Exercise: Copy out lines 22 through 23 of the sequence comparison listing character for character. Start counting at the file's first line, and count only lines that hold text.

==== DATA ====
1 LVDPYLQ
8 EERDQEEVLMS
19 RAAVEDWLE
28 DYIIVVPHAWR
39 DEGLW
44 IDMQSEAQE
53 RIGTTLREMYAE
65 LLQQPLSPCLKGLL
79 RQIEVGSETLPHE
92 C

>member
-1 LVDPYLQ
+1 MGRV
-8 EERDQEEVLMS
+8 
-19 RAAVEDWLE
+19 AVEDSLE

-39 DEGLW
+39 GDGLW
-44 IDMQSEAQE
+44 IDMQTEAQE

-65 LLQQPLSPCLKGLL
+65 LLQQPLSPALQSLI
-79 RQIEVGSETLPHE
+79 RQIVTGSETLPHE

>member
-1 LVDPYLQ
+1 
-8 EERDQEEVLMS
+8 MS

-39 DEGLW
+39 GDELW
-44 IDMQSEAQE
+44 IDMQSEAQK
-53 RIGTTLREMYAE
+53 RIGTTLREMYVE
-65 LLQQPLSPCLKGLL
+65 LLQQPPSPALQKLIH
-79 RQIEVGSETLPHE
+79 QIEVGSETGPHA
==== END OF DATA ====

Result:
-65 LLQQPLSPCLKGLL
+65 LLQQPLSPALQSLI